But the reality is that snakebites are few and far-between. On average, 504 people are bit per year in all of Costa Rica, according to a review of medical facility data by Mahmood Sasa from the University of Costa Rica. And thanks to the advent of powerful and very toxic antivenins, most snakebite victims, like Pelada resident Sophie Ballegeer, survive the experience.
In June of 2009, Ballegeer was arriving at a friend’s house when she felt a light touch on her baby toe, and recognized the sensation of two teeth biting her. A friend of hers drove her to the hospital in Nicoya, where a doctor was able to determine that she was bitten by a Coral snake, based on the small bite marks and her symptoms. The Coral snake is one of the most venomous snakes known, but also a very small snake that in most cases recoils when provoked instead of biting.
“I could follow the pain spreading,” Ballegeer recalled, tracing the origin of the pain along her leg. “I started to feel intense, terrible pain, like birth contractions; it was so horrible. They even gave me morphine, but it didn’t work.”
What followed was a course of antivenin, an effective, but extremely powerful decoction of snake venom and sheep serum, shots of penicillin to counter infections, and leg paralysis for days after the first antivenin treatment. It took three weeks of treatments, allergic reactions and hospitalizations before she was back to normal.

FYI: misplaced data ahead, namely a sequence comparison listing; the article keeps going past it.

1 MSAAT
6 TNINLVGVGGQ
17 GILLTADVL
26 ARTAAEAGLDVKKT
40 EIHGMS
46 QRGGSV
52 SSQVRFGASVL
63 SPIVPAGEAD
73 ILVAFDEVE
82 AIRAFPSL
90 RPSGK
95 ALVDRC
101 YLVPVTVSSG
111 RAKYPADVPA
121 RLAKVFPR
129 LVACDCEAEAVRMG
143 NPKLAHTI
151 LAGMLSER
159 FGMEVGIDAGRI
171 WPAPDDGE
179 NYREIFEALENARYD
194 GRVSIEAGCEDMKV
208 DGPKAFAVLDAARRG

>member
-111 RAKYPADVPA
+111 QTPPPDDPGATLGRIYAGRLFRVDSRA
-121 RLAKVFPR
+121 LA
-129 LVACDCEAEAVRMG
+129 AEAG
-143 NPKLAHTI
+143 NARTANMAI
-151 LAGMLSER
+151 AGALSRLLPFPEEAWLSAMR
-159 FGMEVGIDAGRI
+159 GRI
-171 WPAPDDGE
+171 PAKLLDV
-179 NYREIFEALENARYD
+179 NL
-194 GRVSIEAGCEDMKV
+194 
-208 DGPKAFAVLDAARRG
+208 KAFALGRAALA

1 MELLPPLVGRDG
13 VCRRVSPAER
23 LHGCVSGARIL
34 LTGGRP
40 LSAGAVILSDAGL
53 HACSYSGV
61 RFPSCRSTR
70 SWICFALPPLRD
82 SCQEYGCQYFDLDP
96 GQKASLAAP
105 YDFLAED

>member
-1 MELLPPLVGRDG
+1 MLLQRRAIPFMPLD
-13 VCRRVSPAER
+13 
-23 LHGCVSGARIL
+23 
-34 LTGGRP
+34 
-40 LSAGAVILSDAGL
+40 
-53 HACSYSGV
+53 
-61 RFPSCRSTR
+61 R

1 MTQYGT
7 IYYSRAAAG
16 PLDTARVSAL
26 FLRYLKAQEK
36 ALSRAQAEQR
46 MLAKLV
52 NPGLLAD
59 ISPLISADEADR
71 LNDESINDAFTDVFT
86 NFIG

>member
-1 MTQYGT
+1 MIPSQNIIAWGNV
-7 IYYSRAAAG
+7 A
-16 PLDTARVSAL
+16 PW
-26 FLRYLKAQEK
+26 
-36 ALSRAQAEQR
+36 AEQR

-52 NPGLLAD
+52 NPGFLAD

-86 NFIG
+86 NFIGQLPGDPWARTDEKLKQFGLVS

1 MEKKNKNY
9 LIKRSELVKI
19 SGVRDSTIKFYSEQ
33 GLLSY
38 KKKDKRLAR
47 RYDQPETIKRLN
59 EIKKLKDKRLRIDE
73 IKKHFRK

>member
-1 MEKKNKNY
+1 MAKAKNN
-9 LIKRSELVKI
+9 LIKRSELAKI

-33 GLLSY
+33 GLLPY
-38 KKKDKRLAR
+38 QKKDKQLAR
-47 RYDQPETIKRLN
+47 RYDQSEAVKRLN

So, if you don’t want to live Ballegeer’s experience, try to avoid circumstances in which bites are more likely. Andrea Prendas, a representative of MINAET in Hojancha, explained that dead foliage, fallen trees and other things which create a shaded and damp area are typically enjoyed by hungry snakes as blinds from which to observe and catch prey.
“We recommend that you don’t get too close to rivers or dead trees and foliage,” she said. “Try not to touch trees without looking. Open your eyes. If you see a snake and it’s very close, don’t try to run away or attempt to step on the snake.” Wearing heavy-fabric pants during treks and hikes is also a necessity, as most of the smaller snakes can’t bite through leather, thick denim and other rough-spun outdoor fabrics.
What to Do If You Are Bitten
But what if the unimaginable actually happens? “Keep calm,” advised Dr. Kattia Porras Chacon, a local private practitioner in Nosara. “If you’re bitten, go to the hospital immediately. Do not try to suck or apply pressure to the bite. Only hospitals keep antivenin in stock because the antidote has bad side effects, so it has to be administered in a facility which can monitor and control the effects.”